Western countries ‘too optimistic’ on nuclear projects, warns engineering chief

Chief executive of Atkins Realis says more planning needed ahead of first global nuclear energy summit

Atkins Realis produces the only type of reactor that does not require enriched uranium, of which Russia is the biggest exporter. Its CANDU reactors are in demand as western countries seek to reduce their reliance on Russia for energy following the country’s full-scale invasion of Ukraine.

Among the nuclear projects hit by delays is the UK’s Hinkley Point C, a twin reactor project built by French company EDF that has been delayed until 2029 at the earliest, four years later than planned. Costs have ballooned from £18bn to a projected £46bn.

Another EDF project in France likewise set to use enriched uranium is running 12 years over schedule and at more than four times the original budget. In the US, two reactors in Georgia are set to cost more than double the starting budget of $14bn and will be completed at least five years late.

The west’s sluggish progress on nuclear — which slowed dramatically after the Fukushima nuclear accident in Japan in 2011 — contrasts with a rapid rollout of atomic power in China.

Since 1990, China has built 55 nuclear plants. It has 22 under construction and more than 70 in the planning phase, and is building up exports of nuclear technology.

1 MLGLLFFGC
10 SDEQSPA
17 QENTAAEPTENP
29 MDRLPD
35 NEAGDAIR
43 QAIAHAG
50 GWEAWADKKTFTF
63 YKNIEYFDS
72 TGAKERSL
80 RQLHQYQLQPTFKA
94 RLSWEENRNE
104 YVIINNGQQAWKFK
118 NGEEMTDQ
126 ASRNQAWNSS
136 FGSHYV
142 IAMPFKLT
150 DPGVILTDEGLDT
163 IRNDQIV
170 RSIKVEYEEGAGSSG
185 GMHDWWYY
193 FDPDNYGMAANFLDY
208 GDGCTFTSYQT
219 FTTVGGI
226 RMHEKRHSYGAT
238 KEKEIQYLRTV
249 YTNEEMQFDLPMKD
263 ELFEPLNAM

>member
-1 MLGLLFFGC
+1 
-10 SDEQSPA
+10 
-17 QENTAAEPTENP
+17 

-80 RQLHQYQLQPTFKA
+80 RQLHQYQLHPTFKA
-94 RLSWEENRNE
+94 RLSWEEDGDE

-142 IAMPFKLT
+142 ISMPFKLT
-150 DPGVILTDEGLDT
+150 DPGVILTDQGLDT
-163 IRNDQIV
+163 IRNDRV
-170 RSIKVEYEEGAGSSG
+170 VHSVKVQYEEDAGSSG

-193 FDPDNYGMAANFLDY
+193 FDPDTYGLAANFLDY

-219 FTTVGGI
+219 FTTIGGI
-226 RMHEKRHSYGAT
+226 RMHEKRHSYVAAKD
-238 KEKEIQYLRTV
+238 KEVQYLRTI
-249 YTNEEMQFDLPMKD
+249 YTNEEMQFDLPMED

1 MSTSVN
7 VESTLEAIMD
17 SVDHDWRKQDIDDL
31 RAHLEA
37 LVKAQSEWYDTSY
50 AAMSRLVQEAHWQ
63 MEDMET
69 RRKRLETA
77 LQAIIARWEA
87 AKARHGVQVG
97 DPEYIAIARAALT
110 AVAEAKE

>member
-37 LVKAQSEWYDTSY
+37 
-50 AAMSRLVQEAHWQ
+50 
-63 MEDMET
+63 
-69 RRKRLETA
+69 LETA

CANDU is the only nuclear reactor type that does not require enriched uranium. This is because it uses heavy water, which contains the deuterium isotope of hydrogen, to control and cool the reactions. Heavy water absorbs fewer neutrons than regular water, leaving more of them free to collide with uranium atoms to trigger the fission reaction that releases atomic energy.

EU imports of Russian enriched uranium have more than doubled since the invasion of Ukraine, according to analysis by the environmental NGO Bellona. But EU officials have said this is largely down to countries with Soviet-era reactors stockpiling supplies for fear that Russia could cut them off.

Belgium, which will host the first International Atomic Energy Agency summit in Brussels on Thursday, originally planned to close its two newest reactors in 2025 but signed a deal in December with the operator Engie to extend their life by 10 years.

French President Emmanuel Macron, US climate envoy John Podesta and European Commission president Ursula von der Leyen will attend the summit. Participants will sign a declaration committing them to greater investment in existing and new nuclear technologies, officials said.

At the UN COP28 climate conference in Dubai in December, 22 countries including Canada, US and the UK signed a pledge to triple nuclear power by 2030.